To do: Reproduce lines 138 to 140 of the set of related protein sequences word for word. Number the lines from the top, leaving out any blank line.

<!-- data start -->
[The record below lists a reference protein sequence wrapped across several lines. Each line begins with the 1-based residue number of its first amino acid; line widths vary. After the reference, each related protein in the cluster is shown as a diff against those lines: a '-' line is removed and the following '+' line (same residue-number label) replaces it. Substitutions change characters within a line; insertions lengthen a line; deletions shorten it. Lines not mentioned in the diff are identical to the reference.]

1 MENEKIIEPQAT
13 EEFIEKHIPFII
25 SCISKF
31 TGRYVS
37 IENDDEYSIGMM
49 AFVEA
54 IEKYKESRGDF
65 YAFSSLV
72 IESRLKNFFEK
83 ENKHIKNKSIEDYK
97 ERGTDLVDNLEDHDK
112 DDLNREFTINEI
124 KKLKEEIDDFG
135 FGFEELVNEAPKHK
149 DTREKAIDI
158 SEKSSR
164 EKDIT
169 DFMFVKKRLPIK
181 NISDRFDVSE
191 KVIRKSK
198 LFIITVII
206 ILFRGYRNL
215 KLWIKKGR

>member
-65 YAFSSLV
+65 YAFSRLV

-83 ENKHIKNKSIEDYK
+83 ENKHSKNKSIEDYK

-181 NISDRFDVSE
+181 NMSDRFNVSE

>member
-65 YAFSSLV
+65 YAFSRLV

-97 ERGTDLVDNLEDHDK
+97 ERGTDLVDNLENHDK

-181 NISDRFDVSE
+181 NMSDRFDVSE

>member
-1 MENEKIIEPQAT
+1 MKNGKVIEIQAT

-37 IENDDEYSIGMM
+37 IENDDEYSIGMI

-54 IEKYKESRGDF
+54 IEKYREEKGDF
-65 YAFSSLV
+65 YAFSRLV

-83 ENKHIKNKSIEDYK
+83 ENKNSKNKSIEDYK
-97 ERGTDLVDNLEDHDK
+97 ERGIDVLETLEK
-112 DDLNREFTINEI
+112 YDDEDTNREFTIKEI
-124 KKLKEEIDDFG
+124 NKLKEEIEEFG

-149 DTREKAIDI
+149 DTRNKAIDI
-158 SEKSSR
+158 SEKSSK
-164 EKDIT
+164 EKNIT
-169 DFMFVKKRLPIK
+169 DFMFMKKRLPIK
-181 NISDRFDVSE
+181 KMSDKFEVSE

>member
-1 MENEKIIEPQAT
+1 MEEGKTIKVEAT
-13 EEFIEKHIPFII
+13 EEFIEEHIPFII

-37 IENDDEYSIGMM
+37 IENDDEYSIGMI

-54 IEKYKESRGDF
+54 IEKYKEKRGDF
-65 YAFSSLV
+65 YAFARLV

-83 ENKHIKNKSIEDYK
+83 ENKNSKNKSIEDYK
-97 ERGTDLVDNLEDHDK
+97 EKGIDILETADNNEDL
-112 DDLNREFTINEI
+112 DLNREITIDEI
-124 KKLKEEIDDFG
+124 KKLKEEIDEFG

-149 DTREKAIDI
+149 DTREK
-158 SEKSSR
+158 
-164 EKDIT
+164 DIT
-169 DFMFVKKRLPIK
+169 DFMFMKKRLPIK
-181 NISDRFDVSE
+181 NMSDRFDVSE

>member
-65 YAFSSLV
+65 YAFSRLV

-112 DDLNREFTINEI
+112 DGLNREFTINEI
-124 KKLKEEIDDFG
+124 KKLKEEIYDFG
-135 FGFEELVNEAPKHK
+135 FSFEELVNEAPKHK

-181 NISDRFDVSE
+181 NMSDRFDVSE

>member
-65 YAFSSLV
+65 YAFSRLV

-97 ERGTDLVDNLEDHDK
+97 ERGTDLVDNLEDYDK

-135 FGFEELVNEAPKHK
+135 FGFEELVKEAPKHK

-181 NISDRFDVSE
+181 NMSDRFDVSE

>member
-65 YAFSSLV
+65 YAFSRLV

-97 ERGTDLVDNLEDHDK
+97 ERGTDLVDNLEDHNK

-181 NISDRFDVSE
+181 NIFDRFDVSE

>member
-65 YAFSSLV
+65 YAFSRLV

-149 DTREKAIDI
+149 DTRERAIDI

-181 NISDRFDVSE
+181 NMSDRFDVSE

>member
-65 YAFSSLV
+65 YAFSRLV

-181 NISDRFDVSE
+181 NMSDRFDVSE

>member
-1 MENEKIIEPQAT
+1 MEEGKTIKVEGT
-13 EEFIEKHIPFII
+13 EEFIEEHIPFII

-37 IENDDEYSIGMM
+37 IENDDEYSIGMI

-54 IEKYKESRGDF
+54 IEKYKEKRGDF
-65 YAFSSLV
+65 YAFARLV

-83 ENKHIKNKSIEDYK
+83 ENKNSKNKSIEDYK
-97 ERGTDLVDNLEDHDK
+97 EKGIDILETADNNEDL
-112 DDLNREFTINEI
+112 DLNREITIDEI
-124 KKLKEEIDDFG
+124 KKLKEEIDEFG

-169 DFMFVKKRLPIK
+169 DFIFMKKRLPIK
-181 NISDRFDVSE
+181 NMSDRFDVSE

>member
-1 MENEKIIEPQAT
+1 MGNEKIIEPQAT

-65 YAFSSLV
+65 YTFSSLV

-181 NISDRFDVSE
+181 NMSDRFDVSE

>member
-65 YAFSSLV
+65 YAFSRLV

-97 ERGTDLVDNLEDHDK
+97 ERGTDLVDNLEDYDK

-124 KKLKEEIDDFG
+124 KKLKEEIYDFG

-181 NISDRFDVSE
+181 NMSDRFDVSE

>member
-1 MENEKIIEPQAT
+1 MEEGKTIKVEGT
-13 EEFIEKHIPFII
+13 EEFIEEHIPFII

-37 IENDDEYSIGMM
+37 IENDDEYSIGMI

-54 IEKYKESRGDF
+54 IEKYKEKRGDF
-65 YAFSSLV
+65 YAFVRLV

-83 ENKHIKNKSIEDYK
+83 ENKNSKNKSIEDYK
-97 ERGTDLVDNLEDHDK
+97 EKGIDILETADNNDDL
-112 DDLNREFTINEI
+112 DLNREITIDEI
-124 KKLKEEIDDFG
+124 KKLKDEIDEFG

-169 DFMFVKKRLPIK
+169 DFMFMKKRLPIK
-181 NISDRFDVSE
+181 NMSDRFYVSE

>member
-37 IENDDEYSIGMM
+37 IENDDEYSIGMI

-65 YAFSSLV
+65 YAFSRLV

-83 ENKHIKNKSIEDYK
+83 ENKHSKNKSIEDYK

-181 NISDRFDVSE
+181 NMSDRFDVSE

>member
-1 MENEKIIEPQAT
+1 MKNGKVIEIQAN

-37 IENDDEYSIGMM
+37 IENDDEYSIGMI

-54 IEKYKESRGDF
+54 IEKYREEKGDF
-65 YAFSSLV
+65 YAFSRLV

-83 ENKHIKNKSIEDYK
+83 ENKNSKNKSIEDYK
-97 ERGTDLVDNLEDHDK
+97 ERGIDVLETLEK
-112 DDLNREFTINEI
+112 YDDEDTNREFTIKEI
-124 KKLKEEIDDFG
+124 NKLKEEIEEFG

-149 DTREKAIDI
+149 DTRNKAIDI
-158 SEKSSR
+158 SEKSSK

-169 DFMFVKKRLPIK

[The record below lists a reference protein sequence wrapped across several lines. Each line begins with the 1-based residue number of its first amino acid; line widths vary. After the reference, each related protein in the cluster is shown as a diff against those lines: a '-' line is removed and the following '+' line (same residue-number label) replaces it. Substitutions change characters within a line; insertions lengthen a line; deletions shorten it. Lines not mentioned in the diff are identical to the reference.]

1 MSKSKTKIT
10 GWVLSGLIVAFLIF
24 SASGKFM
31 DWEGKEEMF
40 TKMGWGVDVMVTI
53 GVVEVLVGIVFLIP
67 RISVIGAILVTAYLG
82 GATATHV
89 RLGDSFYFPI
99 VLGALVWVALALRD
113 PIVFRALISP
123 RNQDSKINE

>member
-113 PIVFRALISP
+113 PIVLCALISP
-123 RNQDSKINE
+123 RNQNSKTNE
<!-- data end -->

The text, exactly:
+13 EEFIEEHIPFII

-37 IENDDEYSIGMM
+37 IENDDEYSIGMI